A limited boomerang back for retirees – Twin Cities
When you retire, do you expect to work again? Statistics vary, but they seem to indicate that the answer will be yes for a significant portion of workers.
In 2019, for example, one survey found that 27% of respondents who were in the process of retirement planning were expecting to work at least part-time after leaving their full-time jobs. Other surveys show as many as 19% of post-retirement Americans are currently working part-time, while yet another report (Rand Corp., 2019) found that 40% of workers age 65 or older had previously retired before returning to the workforce.
The primary reason for working post-retirement is financial, although nearly half of employed retirees in a 2018 survey (Transamerica Center for Retirement Studies) said they continued working because they enjoyed what they were doing or because they wanted to stay active.
While it’s difficult to find studies that measure exactly the same thing, once you accept the variances in the research, the conclusion is still clear: A significant number of United States retirees return to the workforce after leaving their primary work.
If you think you could be one of them, you might find that having a plan makes for a softer re-entry.
For example, would you consider returning to your previous profession? This is one of the most common ways to continue work, especially in the years immediately after retirement — partly because this is when your contacts and knowledge are still fresh, and partly because this is where you might command the highest pay for your effort.
There are a number of ways you can stay involved in your field as a post-retiree worker. When people boomerang back, as an example, they might be excited to choose a new area of the industry they hadn’t experienced before. Or they could decide to go retro by offering their skills to organizations that still rely on old-school processes. Dropping back to a much lower (and less stressful) level or identifying just one task to perform are also common approaches.
To help you plan for an effective return to your field, consider these points.
Would you work for a past employer or manager? While some retirees are reluctant to renew old work relationships, others find it very rewarding to pick up some aspect of their previous work life. To smooth the transition, it helps to have laid some groundwork before leaving. But even if you’re returning after some months or years away, you can likely leverage your contacts and institutional knowledge in requesting a return.
Are you planning to work as an employee or as a contractor? Whether you’re working for a previous employer or with a new organization, you’ll find that it’s sometimes easier for part-timers to be hired on as a contractor than as an employee. In this scenario, you’d be responsible for health insurance and other benefits and wouldn’t receive vacation or sick pay. Instead, you’d expect a higher hourly rate and more flexibility in your schedule.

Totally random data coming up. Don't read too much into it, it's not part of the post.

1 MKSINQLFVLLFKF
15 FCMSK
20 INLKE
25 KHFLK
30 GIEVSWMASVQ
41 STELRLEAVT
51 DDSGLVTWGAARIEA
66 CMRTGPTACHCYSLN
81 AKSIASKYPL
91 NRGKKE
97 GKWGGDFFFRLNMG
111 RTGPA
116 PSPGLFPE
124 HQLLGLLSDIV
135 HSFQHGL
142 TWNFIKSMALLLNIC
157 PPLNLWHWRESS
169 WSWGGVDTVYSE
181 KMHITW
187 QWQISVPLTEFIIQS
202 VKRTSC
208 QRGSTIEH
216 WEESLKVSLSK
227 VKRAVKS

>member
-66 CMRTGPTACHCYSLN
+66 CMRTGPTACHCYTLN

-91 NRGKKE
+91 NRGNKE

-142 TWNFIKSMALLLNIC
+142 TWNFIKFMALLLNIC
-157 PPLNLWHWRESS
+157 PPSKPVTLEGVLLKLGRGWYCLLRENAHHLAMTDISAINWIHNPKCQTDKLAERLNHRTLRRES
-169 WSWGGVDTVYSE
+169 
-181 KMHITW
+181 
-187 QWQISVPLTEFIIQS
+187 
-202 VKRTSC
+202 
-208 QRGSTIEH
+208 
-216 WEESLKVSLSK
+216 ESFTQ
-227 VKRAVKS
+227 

Do you want to downsize your responsibilities? For most boomerang retirees, the answer is a resounding yes. Otherwise, why retire? In taking account of your own goals, consider which parts of the field or profession you most enjoy, or which tasks you’d like to conduct — and which you want to drop from your next chapter of work.
Will you need more training, or licenses? It’s not unusual to become siloed in your work life, especially if you’ve been with one employer for a long period of time. By becoming expert in that organization’s processes, you may be very useful to them — but not as useful to organizations that do things differently. Even if you plan to return in a reduced capacity, you may find your value is increased when you broaden your skills or knowledge.
As you prepare for this option, remember that your reputation, contacts, and industry knowledge are the key assets you’ll be offering. With that in mind, it’s important to stay in touch with people you’ve worked with or met through your work. An updated résumé that emphasizes your skills and knowledge will also help sell these points.
When it’s time to talk with potential employers, whether they’re people from your past or new prospects, you’ll need to discuss why you left your work, why you’re returning, and what you’ll add.
What if you’re not sure you want to stay in the same career post-retirement? Next week, in the final part of this series, we’ll look at ideas for switching to new fields in this last chapter of work.
Amy Lindgren owns a career consulting firm in St. Paul. She can be reached at [email protected]